IMAGE: Except for a segment of urban Muslims, Muslims do well overall, consistently faring better than Hindu SC and ST groups. Photograph: Reuters

Poverty indices like the Monthly Per Capita Expenditure (consumption expenditure per individual) and the Head Count Ratio (percentage with consumption below the poverty line), fail to make a strong case for extraordinary Muslim poverty.

Except for a segment of urban Muslims, Muslims do well overall, consistently faring better than Hindu SC and ST groups.

The HCR for rural Muslims in the OBC and Other Category were 30.8 and 25.4 -- better than that of Hindu ST (44.8) and Hindu SC (33.8).

By the criterion of MPCE (in 1987-1988), a similar picture emerges.

Among rural Muslims the MPCE was 207.9 only marginally less than the national average of 221.9, but better than that of Hindu ST at 167 and SC at 192.

Urban Muslims are slightly disadvantaged, with an MPCE of 297 and HCR ratios ranging from 19.3 to 26.5.

However, they compare favourably with Hindu ST (MPCE 320; HCR 27.3) and Hindu SCs (MPCE 305; HCR 21.8)

Poverty in India is a hydra-headed monster which spreads its tentacles erratically clasping one community in one area and a different one in another; even segments of advanced communities are not immune.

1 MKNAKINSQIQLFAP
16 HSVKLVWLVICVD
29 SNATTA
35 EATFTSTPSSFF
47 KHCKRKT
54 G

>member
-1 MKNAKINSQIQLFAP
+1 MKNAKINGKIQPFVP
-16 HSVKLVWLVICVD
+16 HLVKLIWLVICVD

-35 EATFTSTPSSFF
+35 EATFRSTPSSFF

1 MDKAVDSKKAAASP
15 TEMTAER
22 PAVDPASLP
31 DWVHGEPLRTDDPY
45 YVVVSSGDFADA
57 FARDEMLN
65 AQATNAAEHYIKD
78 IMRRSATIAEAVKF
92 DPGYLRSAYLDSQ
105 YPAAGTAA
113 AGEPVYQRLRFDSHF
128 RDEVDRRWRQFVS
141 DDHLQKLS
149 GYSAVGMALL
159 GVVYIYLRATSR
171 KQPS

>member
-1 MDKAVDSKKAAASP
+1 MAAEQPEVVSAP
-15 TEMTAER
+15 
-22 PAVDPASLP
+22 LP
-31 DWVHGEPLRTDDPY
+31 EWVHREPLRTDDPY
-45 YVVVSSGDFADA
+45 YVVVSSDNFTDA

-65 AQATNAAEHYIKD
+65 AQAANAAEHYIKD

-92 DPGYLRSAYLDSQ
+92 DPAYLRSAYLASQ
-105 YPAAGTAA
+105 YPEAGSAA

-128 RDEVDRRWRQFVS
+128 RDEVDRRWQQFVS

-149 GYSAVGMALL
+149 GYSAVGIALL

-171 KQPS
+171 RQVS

Generalisations can therefore be misleading.

The post-Sachar report evaluation provides no new perspective and reiterates the findings of the original report.

The only definitive conclusion that can be drawn is that the Hindu SC/ST as a group continues to be the most disadvantaged lot.

Muslims have the highest WPR, a low unemployment rate and relatively acceptable poverty indices (better than Hindu SC/STs who constitute 25 per cent of Hindus) prompting the authors to rightly conclude: 'This would not entail extending reservation to the Muslim community in general in the country.'

Quotas, while politically expedient, are not the panacea.

With its myriad communities and religions, the politics of reservation can be suicidal for a country like India.

This is not to deny that there are sections in the Muslim community deserving of governmental support: They should be a part of a broader inclusive programme that includes mainstream education for all and is need-based rather than religion-centric.

The 'creamy layer' concept till now confined to OBCs needs to be extended to all categories with appropriate social and economic modifications.

The Sachar report and the appraisal of its recommendations -- the post-Sachar evaluation report -- are classic examples of self-created reality in the 'post-truth' era.

They have little utility value. They need to be rubbished.

All data is from the Amitabh Kundu Committee report or the post Sachar evaluation committee report which was constituted by the UPA government in 2013 and which submittted its report to the ministry of minority affairs in September 2014.

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Vivek Gumaste